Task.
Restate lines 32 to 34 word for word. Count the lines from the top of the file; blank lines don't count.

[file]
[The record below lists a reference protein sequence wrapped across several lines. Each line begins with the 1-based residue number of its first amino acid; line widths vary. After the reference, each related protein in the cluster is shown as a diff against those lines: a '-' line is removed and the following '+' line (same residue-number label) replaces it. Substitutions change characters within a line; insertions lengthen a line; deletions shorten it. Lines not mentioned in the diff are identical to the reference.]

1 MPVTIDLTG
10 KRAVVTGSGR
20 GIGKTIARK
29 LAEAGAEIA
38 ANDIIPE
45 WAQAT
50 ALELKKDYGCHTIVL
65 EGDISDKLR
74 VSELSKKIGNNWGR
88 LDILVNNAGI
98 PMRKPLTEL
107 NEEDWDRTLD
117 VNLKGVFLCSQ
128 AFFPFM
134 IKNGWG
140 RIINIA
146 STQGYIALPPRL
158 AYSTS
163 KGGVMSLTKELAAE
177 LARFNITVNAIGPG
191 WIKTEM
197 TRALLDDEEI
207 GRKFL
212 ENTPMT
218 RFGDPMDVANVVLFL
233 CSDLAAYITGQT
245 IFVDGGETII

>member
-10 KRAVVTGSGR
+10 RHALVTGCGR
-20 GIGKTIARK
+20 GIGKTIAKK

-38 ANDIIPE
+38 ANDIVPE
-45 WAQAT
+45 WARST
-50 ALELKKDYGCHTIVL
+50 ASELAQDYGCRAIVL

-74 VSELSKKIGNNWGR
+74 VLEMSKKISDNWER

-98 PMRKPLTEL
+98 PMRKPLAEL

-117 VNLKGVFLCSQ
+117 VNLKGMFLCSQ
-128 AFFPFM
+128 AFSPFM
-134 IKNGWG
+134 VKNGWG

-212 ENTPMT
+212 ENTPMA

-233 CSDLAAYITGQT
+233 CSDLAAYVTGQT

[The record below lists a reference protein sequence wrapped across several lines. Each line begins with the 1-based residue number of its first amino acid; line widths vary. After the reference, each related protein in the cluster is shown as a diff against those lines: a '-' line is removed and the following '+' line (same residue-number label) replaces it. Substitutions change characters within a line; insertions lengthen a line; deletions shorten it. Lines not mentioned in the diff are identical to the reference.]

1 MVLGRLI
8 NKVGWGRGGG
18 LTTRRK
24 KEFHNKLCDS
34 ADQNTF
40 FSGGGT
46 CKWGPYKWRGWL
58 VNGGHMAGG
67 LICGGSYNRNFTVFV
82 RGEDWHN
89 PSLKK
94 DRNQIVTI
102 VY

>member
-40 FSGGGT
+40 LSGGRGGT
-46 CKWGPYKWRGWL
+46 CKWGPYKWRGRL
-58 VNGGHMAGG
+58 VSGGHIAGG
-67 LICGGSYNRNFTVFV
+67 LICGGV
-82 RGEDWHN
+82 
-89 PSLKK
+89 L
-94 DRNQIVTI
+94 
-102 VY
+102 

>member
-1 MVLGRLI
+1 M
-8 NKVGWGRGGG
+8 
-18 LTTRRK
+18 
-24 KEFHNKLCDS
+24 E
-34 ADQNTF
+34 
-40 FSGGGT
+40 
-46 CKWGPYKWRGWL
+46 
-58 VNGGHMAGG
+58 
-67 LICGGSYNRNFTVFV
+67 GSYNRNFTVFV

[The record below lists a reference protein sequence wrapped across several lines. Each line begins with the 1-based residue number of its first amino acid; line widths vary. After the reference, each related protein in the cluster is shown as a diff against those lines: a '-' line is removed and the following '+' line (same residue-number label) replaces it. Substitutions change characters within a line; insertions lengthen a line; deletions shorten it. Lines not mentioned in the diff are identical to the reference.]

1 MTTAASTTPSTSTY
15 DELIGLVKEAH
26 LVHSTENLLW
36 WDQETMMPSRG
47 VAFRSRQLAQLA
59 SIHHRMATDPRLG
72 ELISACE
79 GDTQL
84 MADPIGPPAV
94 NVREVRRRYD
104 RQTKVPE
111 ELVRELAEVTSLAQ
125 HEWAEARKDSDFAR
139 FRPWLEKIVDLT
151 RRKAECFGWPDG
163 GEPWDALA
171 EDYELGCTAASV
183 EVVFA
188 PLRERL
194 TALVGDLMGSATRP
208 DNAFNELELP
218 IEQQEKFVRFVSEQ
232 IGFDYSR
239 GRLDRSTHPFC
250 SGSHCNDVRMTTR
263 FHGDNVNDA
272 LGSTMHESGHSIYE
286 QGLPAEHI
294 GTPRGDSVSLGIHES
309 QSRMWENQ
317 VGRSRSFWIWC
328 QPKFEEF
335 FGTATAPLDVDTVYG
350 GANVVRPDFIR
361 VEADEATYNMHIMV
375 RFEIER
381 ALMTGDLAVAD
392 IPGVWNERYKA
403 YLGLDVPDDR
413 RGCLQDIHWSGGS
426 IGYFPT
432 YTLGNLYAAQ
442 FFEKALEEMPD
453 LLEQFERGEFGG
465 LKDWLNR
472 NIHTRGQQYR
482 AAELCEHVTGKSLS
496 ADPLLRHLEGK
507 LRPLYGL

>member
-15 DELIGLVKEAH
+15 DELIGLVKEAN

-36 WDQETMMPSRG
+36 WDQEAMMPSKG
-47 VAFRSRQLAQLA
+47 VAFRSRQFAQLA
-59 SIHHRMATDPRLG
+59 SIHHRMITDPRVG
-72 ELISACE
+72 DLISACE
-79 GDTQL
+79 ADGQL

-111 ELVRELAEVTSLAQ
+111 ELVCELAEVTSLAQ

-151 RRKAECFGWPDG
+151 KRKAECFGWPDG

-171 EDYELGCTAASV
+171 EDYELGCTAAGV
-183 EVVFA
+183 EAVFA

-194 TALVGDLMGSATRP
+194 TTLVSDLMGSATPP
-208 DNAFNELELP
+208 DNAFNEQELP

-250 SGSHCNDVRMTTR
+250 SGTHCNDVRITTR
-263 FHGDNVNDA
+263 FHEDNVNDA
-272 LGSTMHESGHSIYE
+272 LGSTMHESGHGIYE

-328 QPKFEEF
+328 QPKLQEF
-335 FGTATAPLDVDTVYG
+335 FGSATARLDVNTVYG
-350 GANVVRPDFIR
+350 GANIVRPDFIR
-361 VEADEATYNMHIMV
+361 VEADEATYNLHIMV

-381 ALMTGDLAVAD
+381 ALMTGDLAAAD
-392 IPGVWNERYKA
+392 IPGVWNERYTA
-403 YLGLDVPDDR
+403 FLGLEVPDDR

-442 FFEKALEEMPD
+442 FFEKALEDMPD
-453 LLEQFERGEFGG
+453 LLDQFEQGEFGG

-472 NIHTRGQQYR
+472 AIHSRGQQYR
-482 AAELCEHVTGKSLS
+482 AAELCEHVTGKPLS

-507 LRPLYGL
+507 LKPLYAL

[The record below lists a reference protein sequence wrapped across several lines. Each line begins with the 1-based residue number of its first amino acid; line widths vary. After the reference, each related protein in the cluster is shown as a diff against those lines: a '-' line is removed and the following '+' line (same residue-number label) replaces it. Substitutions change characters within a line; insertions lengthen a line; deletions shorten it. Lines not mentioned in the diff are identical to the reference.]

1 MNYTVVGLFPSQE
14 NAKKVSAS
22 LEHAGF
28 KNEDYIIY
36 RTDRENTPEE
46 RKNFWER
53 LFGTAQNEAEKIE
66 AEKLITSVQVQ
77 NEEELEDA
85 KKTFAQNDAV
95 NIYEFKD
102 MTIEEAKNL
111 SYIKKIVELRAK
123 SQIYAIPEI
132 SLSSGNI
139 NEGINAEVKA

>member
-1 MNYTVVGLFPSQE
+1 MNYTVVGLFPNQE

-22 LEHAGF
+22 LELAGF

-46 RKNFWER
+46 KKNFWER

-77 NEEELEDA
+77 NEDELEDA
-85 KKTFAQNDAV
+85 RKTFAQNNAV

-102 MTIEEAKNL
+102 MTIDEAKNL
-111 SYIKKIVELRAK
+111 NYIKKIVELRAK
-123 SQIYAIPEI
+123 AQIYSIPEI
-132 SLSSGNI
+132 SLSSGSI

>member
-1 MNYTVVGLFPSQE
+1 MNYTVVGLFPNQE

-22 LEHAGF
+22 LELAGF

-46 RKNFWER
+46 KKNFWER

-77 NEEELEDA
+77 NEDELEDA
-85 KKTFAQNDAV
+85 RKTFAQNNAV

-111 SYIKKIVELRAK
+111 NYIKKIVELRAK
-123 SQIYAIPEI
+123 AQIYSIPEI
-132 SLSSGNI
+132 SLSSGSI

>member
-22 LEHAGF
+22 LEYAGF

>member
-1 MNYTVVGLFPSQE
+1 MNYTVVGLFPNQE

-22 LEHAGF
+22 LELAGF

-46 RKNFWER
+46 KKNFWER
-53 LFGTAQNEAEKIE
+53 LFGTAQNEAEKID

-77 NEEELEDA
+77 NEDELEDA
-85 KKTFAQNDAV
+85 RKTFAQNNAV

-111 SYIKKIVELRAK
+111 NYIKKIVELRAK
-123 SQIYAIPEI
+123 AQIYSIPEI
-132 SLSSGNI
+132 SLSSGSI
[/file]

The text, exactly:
-20 GIGKTIARK
+20 GIGKTIAKK

-38 ANDIIPE